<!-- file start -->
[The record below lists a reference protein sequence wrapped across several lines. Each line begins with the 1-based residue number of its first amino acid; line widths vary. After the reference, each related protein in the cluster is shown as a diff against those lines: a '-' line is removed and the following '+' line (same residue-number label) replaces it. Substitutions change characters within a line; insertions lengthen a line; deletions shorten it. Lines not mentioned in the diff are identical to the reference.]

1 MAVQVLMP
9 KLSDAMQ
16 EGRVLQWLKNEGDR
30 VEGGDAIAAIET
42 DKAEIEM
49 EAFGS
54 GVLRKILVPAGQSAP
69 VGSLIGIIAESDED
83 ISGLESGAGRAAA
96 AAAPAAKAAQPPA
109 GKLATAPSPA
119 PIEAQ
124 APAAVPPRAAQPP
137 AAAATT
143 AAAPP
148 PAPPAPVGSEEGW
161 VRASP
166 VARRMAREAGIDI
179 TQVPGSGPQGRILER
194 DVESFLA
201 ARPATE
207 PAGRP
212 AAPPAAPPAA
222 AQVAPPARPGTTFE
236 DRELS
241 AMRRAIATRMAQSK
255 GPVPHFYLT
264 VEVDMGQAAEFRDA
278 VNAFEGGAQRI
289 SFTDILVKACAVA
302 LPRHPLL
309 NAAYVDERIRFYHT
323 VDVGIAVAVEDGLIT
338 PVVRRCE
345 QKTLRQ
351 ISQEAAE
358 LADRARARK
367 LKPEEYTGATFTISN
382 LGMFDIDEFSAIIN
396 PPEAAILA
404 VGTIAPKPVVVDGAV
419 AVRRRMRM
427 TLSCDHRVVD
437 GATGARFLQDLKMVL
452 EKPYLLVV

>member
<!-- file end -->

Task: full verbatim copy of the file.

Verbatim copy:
[The record below lists a reference protein sequence wrapped across several lines. Each line begins with the 1-based residue number of its first amino acid; line widths vary. After the reference, each related protein in the cluster is shown as a diff against those lines: a '-' line is removed and the following '+' line (same residue-number label) replaces it. Substitutions change characters within a line; insertions lengthen a line; deletions shorten it. Lines not mentioned in the diff are identical to the reference.]

1 MAVQVLMP
9 KLSDAMQ
16 EGRVLQWLKNEGDR
30 VEGGDAIAAIET
42 DKAEIEM
49 EAFGS
54 GVLRKILVPAGQSAP
69 VGSLIGIIAESDED
83 ISGLESGAGRAAA
96 AAAPAAKAAQPPA
109 GKLATAPSPA
119 PIEAQ
124 APAAVPPRAAQPP
137 AAAATT
143 AAAPP
148 PAPPAPVGSEEGW
161 VRASP
166 VARRMAREAGIDI
179 TQVPGSGPQGRILER
194 DVESFLA
201 ARPATE
207 PAGRP
212 AAPPAAPPAA
222 AQVAPPARPGTTFE
236 DRELS
241 AMRRAIATRMAQSK
255 GPVPHFYLT
264 VEVDMGQAAEFRDA
278 VNAFEGGAQRI
289 SFTDILVKACAVA
302 LPRHPLL
309 NAAYVDERIRFYHT
323 VDVGIAVAVEDGLIT
338 PVVRRCE
345 QKTLRQ
351 ISQEAAE
358 LADRARARK
367 LKPEEYTGATFTISN
382 LGMFDIDEFSAIIN
396 PPEAAILA
404 VGTIAPKPVVVDGAV
419 AVRRRMRM
427 TLSCDHRVVD
437 GATGARFLQDLKMVL
452 EKPYLLVV

>member